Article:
The translation of children's literature: a reader
Research across a number of disciplines has in recent years contributed to a rapidly developing knowledge and understanding of the cross-cultural transformation and reception of children's literature. It is the purpose of this Reader to gather together, for the first time, essays published during the last thirty years on the history, challenges and difference of translating for the young reader.
7 pages matching Winnie-the-Pooh in this book
Results 1-3 of 7
What people are saying - Write a review
We haven't found any reviews in the usual places.
The Ivory Tower and Harry Potter: Perspectives on a Literary Phenomenon
Lana A. Whited
Limited preview - 2004
Translation for Children Theoretical Approaches and Their
On the Translation of Childrens Books
15 other sections not shown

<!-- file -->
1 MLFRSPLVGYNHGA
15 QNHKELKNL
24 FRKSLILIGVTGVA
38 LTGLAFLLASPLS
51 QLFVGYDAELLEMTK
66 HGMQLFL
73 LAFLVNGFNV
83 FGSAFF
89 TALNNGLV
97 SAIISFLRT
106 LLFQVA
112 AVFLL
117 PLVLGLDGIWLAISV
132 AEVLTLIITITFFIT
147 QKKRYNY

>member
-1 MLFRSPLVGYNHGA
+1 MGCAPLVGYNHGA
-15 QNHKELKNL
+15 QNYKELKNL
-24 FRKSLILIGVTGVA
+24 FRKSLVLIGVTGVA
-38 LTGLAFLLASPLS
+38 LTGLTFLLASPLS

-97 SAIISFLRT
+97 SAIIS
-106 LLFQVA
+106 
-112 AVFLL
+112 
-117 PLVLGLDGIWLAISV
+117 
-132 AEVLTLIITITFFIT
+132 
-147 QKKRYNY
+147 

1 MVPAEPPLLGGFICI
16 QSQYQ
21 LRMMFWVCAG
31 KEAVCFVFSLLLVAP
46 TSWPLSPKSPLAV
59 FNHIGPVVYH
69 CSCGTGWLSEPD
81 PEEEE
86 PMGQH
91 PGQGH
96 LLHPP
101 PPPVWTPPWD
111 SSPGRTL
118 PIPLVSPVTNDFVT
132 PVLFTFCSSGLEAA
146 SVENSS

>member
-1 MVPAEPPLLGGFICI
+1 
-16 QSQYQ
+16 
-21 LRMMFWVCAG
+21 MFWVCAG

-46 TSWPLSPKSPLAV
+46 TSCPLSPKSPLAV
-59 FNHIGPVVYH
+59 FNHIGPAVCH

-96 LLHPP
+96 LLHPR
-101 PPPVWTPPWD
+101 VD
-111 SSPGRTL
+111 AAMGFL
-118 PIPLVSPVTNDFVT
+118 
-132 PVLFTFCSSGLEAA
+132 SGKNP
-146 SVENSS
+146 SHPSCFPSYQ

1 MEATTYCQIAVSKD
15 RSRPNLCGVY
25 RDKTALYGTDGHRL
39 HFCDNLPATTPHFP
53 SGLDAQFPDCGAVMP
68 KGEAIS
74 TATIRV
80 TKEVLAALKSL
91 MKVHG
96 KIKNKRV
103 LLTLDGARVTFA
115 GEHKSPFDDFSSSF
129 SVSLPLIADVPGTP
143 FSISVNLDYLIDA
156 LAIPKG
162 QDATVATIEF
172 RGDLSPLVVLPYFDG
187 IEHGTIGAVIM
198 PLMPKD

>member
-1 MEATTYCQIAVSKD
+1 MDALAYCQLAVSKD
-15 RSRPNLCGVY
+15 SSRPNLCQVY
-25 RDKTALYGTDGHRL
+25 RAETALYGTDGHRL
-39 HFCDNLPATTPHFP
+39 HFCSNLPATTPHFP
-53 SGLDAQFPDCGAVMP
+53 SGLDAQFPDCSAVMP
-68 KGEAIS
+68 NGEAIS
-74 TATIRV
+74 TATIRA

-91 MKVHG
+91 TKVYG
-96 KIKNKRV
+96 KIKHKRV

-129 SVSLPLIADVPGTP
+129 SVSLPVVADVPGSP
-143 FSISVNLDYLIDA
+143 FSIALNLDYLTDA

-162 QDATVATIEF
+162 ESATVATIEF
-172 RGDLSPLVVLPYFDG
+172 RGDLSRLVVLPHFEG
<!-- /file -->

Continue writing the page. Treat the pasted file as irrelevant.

adaptation Alice Alice in Wonderland American Anthea Bell Astrid Lindgren audience Babar Bakhtin becomes carnivalism carnivalistic changes character chil child reader childhood children's books classics context describes dialogic didactic dren's literature Dutch edition elements Emer O'Sullivan English example fairy tale fantasy fiction Figure German translation grammatical gender Grimms Gulliver's Travels Hagrid Harry Potter her/his Hoffmann's Hogwarts illustrations implied reader implied translator intertextual Japanese Klingberg linguistic literary means Mock Turtle Mock Turtle soup Muggle narrative communication narrator norms noun Oittinen original text picture book Pinocchio Pippi Pippi Longstocking present tense published reading real reader references rhyme Robinson Crusoe s/he Shavit she/he situation source text Spanish translation specific story strategies Struwwelpeter style target culture target language target system target text Taylor tion Toury tradition trans translated text translating for children translation of children's Translation Studies translator's Twain voice Winnie-the-Pooh words writing young